You’ll find 3×3 802.11ac Wi-Fi adaptors in all MacBook Pro, Mac mini, Mac Pro and iMac models; all based on Broadcom chipsets.
The benefit is increased wireless throughput and greater range, when communicating with a three-stream wireless router. In contrast, many modern wireless routers feature three antennae for 3×3 operation, including of course the Apple AirPort Extreme Base Station. The iPad and MacBook Air meanwhile include 2×2 Wi-Fi adaptors.
In practical terms this means most Mac users can expect to see connection (‘sync’) speeds of 1300 Mb/s with 11ac, 450 Mb/s using 11n on 5 GHz, and 217 MB/s for 11n on 2.4 GHz.
With a two-stream solution, these figures fall to 867 Mb/s (11ac), 300 Mb/s (11n on 5 GHz) and 144 Mb/s (11n on 2.4 GHz).
Colour me impressed
Few if any other consumer electronics brands were taking display quality that seriously until Apple upped the game, notably with the first Retina display devices. One reason seems to be that most PC buyers are driven by chasing specs, and few brands publish more than the pixel resolution of their displays, leaving potential buyers to obsess about processor and memory before being left to stare at a downright lousy screen image.
In the Windows world, manufacturers still routinely pass off 15-inch laptops with 1366 x 768-pixel displays as ‘HD’, when nothing could be further than the truth. Such display have only 100 pixels per inch to render the UI, resulting in rough, bitty text and furry images.
But there is a lot more to a good picture than cramming in pixels, even if that is a good start. Colour quality has eroded since the very first iMac, as the industry as a whole started to migrate to flat-panel TFT displays in the late 1990s.
Early generations of LCD had terrible response times, leaving trails behind moving images. Colour gamut was shrunk to a small fraction of the already downsized sRGB colour space agreed as the PC standard in 1997. Viewing angles were severely limited, such that looking from more than a few degrees away from perfectly on-axis provided at best a faded image or sometimes a negatised inversion on the screen. And contrast ratios plummeted, making screen images seem flat and washed out.
Many of these limitations were addressed in time, especially with the introduction of in-plane switching (IPS) LCD technology in the early 2000s. But these had limited appeal while the price was so much higher than budget LCDs using twisted-nematic (TN) technology. The IPS screen — along with similar but less popular variants like vertical alignment (VA) — offered hope, and has allowed us to view again from any angle, experience contrast ratios up to around 1000:1 and see all colours within the sRGB colour space.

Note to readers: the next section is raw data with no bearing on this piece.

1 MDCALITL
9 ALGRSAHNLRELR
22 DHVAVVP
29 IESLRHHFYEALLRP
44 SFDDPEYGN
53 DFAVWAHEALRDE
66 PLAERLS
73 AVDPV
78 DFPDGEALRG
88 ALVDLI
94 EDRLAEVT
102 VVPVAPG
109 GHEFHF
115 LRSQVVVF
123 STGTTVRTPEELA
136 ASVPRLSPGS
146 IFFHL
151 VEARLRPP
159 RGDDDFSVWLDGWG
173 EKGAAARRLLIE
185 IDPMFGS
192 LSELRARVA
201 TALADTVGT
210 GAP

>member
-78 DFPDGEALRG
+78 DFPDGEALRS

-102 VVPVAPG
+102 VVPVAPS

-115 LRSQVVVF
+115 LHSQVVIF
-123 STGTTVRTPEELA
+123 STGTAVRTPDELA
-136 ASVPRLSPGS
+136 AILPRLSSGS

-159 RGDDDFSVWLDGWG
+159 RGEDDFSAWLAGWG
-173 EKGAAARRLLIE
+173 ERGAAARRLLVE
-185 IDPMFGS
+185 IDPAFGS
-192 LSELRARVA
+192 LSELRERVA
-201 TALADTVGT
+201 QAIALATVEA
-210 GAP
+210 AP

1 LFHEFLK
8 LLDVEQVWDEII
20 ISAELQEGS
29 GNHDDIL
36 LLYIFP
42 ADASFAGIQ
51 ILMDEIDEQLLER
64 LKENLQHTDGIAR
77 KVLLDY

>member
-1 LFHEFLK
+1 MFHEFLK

That sRGB colour space is only a small proportion of the spectrum of light that we can experience though, even if it contains enough to satisfy everyday online duties. Graphic designers and photographers who want a more accurate rendering of natural colour may turn to Adobe RGB, which expands the colour palette, showing more realistic green hues, for example. Meanwhile, the push to digital cinema in the high street has led to a new standard for high-definition moving images — the Digital Cinema Initiatives (DCI) P3 standard.
DCI P3 is an expanded colour gamut that Apple is aiming to cover with its new ‘P3’ displays in this year’s iMac. When comparing CIE colour charts this gamut can be seen to roughly approximate the same space as Adobe RGB (the latter actually encompasses 93.6 % of DCI P3).
The DCI P3 standard is relatively new and is not included as a recognised colour space in typical screen measurement tools such as those from Datacolor and X-Rite. That presents a problem when quantifying output from this iMac, so instead we’ll discuss some findings made with a Datacolour Spyder4ELITE colorimeter.
The new iMac display comfortably covers the standard sRGB colour space — but then so did the first Retina 5K panel. That original model covered 78 % Adobe RGB according to the same colorimeter, while this Late 2015 iMac with P3 display indicated 90 % coverage.
Contrast ratio remains extremely impressive, between 980:1 and 1070:1 when set between nominal 25-100 percent brightness output. The first Retina 5K iMac reported fractionally higher figures, very close at 1040:1 to 1160:1 over the same brightness range.